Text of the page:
Health

More than 20 cases of measles in California due to 'unvaccinated children'

March 31, 2014 at 1:03 PM ET

Video: Dr. Nancy Snyderman, NBC News’ chief medical editor, discusses a measles outbreak in Southern California and the symptoms of the illness.

A measles outbreak in Orange County in California, affecting 21 people is the most recent example of the return of the highly contagious viral illness. 

“There have been 49 cases confirmed in the state so far this year,” Dr. Nancy Snyderman, NBC News’ chief medical editor told TODAY’s Natalie Morales. “Eight big pockets are accounting for 77 percent of cases in this country and there are two reasons: under-vaccinated children or unvaccinated children.”

Measles is a respiratory infection that causes fever, runny noses, and a rash. In some cases, it can lead to death. Reports of measles, once thought to be eradicated in the United States, have been increasing across the country and experts expect that more outbreaks will be seen. Officials in New York City and San Francisco have also seen cases.

Vaccinated people can carry the disease and when they come into contact with unvaccinated people these people contract the illness. Ninety percent of the time unvaccinated people get the illness, said Dr. Greg Wallace, Head of the Centers for Disease Control Measles, Mumps, Rubella, and Polio team.

“It is the most contagious of the vaccinated diseases,” Wallace said.

Because there are few effective treatments for measles, vaccines are the best way to prevent it. Children should receive the measles, mumps, and rubella (MMR) vaccine between 12 to 15 months of age and a booster before they enter school between the ages of 2 to 4 years old, Wallace and Snyderman recommend. If adults are working with children or in health care or traveling — especially if they were born before 1989 when the second shot was required — they might want to receive a booster for additional protection.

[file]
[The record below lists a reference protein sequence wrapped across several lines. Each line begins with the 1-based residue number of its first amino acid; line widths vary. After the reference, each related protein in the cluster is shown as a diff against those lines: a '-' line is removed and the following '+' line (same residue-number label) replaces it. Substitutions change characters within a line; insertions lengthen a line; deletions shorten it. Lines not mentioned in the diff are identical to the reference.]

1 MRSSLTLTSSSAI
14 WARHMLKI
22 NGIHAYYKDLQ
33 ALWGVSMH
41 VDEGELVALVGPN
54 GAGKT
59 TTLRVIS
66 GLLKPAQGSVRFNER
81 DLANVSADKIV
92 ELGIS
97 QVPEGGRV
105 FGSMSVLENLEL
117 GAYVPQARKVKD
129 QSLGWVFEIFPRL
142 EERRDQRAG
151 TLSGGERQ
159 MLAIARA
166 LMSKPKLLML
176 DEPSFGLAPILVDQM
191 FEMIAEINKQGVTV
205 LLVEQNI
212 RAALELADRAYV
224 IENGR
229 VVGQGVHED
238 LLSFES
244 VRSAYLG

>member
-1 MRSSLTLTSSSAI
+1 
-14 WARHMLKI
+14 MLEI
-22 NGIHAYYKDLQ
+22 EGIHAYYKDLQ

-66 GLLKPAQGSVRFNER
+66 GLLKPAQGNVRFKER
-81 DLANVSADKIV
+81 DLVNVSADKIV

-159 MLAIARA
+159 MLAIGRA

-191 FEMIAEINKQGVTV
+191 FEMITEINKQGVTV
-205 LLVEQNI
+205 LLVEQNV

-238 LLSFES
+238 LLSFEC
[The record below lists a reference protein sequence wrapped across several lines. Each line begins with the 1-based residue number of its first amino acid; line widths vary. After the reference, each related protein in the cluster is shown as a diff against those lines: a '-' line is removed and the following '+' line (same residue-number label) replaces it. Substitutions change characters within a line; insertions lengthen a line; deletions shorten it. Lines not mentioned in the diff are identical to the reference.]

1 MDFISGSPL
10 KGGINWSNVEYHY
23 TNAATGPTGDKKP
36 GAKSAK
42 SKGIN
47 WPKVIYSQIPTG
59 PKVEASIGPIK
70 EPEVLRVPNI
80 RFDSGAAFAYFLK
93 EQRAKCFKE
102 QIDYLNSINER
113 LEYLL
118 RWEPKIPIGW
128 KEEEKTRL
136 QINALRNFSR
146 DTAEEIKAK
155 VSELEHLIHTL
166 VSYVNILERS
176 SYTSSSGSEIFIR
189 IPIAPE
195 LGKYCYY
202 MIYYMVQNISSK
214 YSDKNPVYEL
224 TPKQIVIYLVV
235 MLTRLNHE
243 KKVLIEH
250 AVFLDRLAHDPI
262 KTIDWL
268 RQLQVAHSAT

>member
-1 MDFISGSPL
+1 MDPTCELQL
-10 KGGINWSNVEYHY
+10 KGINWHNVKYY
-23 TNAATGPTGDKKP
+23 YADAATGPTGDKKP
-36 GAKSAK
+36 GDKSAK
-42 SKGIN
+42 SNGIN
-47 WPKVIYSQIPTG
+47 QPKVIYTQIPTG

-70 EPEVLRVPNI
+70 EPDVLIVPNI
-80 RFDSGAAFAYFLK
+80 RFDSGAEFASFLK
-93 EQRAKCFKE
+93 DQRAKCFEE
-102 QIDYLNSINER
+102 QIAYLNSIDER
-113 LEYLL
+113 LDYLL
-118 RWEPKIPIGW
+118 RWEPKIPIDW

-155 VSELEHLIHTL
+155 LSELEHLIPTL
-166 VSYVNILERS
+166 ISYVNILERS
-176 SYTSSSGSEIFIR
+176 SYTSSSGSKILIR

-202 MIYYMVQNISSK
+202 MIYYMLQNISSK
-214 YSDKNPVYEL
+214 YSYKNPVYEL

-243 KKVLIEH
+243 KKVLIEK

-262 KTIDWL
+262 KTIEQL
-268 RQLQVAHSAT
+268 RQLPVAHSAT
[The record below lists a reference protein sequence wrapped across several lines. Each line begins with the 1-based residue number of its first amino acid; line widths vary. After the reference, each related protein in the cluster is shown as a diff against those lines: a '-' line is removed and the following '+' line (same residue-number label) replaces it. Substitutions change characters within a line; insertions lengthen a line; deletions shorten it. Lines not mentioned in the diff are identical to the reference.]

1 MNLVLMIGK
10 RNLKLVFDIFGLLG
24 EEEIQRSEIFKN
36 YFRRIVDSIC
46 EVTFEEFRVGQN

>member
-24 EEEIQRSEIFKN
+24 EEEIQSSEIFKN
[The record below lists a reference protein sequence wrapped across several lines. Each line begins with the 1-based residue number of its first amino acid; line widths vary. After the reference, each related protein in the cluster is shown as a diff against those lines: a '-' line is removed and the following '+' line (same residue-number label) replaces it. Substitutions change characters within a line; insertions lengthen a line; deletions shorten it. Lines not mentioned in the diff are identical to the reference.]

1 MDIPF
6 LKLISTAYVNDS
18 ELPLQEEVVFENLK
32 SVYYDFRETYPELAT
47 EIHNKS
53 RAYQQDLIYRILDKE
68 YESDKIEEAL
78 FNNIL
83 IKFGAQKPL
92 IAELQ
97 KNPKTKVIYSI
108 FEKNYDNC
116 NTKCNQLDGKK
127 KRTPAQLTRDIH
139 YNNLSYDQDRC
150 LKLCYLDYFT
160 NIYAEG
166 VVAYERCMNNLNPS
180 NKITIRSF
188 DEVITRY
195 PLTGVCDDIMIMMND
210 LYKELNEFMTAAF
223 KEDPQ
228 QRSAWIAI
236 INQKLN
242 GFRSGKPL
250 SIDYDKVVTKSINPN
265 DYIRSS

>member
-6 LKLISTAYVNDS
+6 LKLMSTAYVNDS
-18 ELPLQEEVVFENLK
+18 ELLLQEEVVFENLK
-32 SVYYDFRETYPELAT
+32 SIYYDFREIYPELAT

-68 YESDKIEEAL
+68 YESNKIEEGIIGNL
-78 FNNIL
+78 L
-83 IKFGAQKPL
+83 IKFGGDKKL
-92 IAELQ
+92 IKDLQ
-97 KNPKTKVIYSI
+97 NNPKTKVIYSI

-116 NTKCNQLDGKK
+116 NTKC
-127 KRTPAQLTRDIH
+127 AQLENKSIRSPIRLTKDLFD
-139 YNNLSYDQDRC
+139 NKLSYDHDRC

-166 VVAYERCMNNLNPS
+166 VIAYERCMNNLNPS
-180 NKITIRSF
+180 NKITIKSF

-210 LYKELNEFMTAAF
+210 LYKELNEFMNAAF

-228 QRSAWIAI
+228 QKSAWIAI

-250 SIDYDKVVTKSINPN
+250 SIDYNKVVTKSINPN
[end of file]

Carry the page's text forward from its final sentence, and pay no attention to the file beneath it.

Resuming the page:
“It’s certainly effective and it is certainly safe, but there can be side effects. Some small percentage, less than 10 percent, may get a mild fever and even a rash,” Wallace said, adding that the illness is far worse than the side-effects of the vaccine.

“The vaccine does work and these outbreaks don’t occur unless you have enough people who have not been vaccinated.”

If people suspect they have measles they should call the doctor’s office or emergency room ahead of time so the staff can prepare to isolate them to prevent further spread of the illness, Wallace said.

While there have not been any deaths in the United States due to measles in several years, Wallace said people died during an outbreak in France in 2011. Both Wallace and Snyderman stress the importance of vaccination.

“I want parents to be a little scared because 15 years ago, we thought we eradicated measles in this country. And we've seen an uptick. We shouldn’t fool ourselves,” Snyderman said. 

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